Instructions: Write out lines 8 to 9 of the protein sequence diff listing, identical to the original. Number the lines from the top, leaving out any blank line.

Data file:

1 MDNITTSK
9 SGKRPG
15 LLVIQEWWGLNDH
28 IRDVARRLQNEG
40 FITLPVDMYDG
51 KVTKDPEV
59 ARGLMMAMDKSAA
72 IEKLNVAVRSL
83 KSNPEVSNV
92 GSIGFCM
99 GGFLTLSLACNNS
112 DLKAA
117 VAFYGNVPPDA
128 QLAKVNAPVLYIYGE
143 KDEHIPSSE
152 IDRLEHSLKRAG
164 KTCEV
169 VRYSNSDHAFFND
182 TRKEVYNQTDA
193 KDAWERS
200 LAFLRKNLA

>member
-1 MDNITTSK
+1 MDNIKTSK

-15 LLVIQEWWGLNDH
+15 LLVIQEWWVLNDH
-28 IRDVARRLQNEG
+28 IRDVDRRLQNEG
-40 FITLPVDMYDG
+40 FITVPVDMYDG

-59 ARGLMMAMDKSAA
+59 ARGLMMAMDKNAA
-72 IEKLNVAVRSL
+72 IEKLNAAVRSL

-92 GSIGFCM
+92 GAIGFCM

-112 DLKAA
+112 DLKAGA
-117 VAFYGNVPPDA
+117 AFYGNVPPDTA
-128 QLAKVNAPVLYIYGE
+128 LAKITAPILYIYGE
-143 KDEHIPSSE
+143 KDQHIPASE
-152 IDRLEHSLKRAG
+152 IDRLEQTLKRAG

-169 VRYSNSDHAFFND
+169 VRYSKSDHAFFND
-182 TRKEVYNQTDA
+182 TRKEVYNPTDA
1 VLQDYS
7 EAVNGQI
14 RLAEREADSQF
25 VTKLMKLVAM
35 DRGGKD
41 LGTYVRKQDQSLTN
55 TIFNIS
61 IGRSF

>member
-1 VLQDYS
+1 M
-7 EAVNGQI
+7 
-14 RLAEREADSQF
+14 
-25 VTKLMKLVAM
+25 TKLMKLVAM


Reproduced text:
72 IEKLNVAVRSL
83 KSNPEVSNV